Just over a year ago, the Charity Commission published a new three-year strategy, declaring that one of the four strands of its mission was "ensuring compliance with legal obligations", while another was "championing the work of the sector".
This inevitably led to some speculation about the extent to which these two aims were really compatible, some of which was from organisations that felt they were already acting as effective champions and didn't really need any help, thank you very much.
At the start of this year, a revised version of the strategy changed the second of the above objectives to read "championing the public interest in charity".
The implication of this was that the traditional champions would be left to continue unaided with their role of championing the work of the sector in a general sense, while the commission would champion only the public interest. This is clearly much closer to one of its core purposes - namely, the protection of the public from rogue operators and the enforcement of charity law.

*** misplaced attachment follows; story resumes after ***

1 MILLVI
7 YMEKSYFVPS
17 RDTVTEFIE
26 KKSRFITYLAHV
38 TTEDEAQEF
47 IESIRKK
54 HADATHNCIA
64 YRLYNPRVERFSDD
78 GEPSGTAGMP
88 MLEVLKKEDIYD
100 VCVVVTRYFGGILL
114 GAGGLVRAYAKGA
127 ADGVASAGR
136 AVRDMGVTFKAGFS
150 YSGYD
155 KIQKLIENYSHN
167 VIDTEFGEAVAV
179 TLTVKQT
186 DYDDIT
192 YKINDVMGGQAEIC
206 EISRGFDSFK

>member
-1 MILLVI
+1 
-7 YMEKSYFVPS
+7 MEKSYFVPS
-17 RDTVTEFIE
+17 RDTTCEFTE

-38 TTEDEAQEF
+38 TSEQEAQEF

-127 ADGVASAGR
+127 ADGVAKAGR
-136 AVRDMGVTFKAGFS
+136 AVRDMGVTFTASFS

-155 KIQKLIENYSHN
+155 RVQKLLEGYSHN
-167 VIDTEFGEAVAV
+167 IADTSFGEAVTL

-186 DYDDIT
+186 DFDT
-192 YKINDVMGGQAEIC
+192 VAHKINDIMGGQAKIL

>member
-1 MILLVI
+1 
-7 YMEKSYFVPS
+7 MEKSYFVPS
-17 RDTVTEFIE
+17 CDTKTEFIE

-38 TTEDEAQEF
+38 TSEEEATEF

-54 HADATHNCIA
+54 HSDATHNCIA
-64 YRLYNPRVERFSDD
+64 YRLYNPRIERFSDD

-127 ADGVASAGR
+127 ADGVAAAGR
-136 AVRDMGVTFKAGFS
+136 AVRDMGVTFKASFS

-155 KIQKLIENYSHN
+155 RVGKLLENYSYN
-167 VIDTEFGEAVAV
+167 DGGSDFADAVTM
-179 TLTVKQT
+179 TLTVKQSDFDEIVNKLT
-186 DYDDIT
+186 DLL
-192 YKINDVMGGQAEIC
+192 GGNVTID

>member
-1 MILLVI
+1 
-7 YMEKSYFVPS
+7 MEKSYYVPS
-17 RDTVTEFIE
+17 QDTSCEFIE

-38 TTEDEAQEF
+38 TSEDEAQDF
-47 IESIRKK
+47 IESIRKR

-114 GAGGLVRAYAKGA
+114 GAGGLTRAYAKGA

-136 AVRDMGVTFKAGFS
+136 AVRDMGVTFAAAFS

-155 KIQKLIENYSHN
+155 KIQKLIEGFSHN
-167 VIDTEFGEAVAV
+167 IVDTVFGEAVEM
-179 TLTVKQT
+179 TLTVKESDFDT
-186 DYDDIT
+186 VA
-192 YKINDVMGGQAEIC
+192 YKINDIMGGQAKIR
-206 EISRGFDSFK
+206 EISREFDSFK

All this might seem a little theological, but there are yet more signs emerging that the commission is, in practice, continuing to put less emphasis on what might be called the more cuddly stuff - the championing and the encouraging - and more on the practical business of being an efficient regulator.
First, there was the launch yesterday of Charity Commission Direct, a determined attempt to centralise and improve the commission's response to inquiries. This coincided with the publication of a model constitution for independent churches, designed to tackle the pay-and-perks scandals unearthed in some evangelical churches by commission inquiries last year.
And now we have the publication by the commission of the names of the 11 of the top 100 charities that failed to get their accounts in on time, coupled with a stern reminder that the backsliders must get their act together.
In the past, the commission has occasionally seemed rather remote and unresponsive to the concerns of its stakeholders and the public. Initiatives of the kind we've seen this week are excellent ways of changing that perception and making it clear that the commission means business in what must be its two main purposes - giving charities all the information and advice they need about regulation and best practice, and making sure they comply with the law and other obligations. Anything else is icing on the cake.